By Steve Weinstein
By Devon Maloney
By Tessa Stuart
By Alison Flowers
By Albert Samaha
By Jesse Jarnow
By Eric Tsetsi
By Raillan Brooks
I heard Wednesday night's biggest party was at APTwhere hip-hop/soul DJ Rich Medina teamed up with broken-beat producer Phil Asher in the basement rec roombut I needed to witness the return of Black Lily, the open session that spotlights "the ladies of the Roots" and Philly's alt-black music explosion. S.O.B.'s was filled with urbanistas and the men who date them. Wyclef sib Melky Jean looked hot, although her monotone performance didn't exactly hit for the crowd. I'm guessing that everyone was waiting for former Brand New Heavies songstress N'Dea Davenport to make the scene. She arrived onstage at midnight in a look by stylist Carmen Webber: Adidas boxing boots and a sarongóhot! She tried to get everyone to chant along, but, dude, honestly, it was mostly an industry crowd (yeah, I know, another one) and people just stood watching until she got into "Brothersister" and some other BNH classics. The big surprise was when rock/r&b enigma Me'Shell Ndegéocello joined Davenport for the rest of her set.
I caught up with Mercedes Martinez, one-half of the Jazzyfatnastees and co-founder of the Black Lily phenomenon. The party's recent certified superstar, Jaguar Wright, is a testament to its power as a goldmine of new female black talent, especially artists from the City of Brotherly Love. What exactly is up with the explosion of influential music? "It has to do with Philly being a small town and a big town at the same time all at once," said Martinez .
Look for the Black Lily girls to continue expanding their reach. There are still weekly parties in Philly, where acts like Fertile Ground, Tamar Kali, and Jaguar Wright make regular appearances. Coming up is a Web site, a European edition of the party (London, baby!), and, eventually, a foundation to support the fruition of left-of-center black music artists.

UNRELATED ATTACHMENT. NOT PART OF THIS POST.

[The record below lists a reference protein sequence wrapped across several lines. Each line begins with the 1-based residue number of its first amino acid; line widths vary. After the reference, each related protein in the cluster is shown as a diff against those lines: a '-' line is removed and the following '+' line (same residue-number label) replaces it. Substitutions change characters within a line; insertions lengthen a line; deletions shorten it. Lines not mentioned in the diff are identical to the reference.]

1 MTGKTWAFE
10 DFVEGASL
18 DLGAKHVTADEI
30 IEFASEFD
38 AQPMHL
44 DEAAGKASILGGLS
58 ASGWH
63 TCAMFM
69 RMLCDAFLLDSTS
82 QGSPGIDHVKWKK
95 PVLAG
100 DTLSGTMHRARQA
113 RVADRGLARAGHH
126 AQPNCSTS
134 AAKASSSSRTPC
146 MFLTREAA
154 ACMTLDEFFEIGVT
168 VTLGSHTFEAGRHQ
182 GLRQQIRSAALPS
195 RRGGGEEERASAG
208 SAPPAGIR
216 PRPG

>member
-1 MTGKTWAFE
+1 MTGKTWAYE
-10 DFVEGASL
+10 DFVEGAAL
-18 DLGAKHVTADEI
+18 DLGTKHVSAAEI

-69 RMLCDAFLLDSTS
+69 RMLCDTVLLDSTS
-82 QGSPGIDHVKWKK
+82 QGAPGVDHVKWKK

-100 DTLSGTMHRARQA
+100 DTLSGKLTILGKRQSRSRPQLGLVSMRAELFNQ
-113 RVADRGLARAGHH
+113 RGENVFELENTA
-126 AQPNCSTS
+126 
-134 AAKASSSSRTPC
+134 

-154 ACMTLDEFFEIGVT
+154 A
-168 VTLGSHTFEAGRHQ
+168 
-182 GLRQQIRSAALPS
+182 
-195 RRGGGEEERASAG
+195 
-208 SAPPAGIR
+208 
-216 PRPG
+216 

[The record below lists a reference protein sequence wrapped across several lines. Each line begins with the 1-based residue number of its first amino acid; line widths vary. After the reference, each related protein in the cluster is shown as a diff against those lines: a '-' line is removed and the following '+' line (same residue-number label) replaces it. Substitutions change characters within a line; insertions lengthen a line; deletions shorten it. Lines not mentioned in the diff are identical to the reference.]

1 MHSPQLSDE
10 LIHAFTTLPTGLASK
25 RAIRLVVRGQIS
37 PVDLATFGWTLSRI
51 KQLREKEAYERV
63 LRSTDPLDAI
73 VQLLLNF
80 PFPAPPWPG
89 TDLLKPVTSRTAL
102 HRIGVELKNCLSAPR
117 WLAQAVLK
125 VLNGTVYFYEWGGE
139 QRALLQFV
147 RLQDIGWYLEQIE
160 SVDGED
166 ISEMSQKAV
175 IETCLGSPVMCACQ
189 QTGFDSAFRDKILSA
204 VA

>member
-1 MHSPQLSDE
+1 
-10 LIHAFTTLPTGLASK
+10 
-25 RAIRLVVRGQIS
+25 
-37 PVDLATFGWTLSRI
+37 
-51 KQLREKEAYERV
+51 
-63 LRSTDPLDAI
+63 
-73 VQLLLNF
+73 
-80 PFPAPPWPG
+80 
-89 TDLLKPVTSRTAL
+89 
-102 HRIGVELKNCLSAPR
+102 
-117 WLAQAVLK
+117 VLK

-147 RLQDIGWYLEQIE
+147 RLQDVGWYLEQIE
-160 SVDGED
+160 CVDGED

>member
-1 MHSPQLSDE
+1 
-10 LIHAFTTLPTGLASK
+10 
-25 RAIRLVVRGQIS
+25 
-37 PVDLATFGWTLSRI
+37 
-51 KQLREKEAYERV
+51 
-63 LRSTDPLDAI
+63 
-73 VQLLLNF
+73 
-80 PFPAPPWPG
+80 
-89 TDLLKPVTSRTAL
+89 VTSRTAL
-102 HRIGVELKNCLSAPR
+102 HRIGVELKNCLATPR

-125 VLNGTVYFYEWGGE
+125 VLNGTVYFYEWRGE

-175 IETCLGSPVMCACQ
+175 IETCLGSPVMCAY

Hip-hop Svengali-on-the-move Wyclef Jean, who came to support sister Melky, was spotted in the crowd. Besides his own album, Masquerade, due this summer, he's producing a new disc for the pop trio City High, who popped up everywhere on the Viacom networks last year hawking their record, from spots on 105th & Park to promos for the Real World Chicago. "I want to push it up a notch with them on the next album," said Jean.
At a Vibe shoot in the airy Noho penthouse loft of Sun Digital Studios, photographer Robert Maxwell and his assistants were testing the light on a chaise lounge as a team of fashion eds waited to receive Kimora Lee Simmons, designer of the Baby Phat clothing line (and a newly expectant mother). Baby Phat's marketing director, Michelle Perez, ushered me into a room dressed with YSL caftans and Dior utility belts laid out for her Phatness to meet brand-new Vibe fashion director Michael Nash, who was bright, friendly, and totally handsome (truly a fashion person?). Nash had just gotten back from a vacation in Brazil when he got called to fill the shoes of former director Angela Arambulo. What happened to Arambulo? Not a word from anyone (though judging from a spread in last month's issue, featuring a couple involved in a fight by a banged-up fridge, it was probably a good move). The publishing world, sigh, can be such a cruel and unforgiving place . . .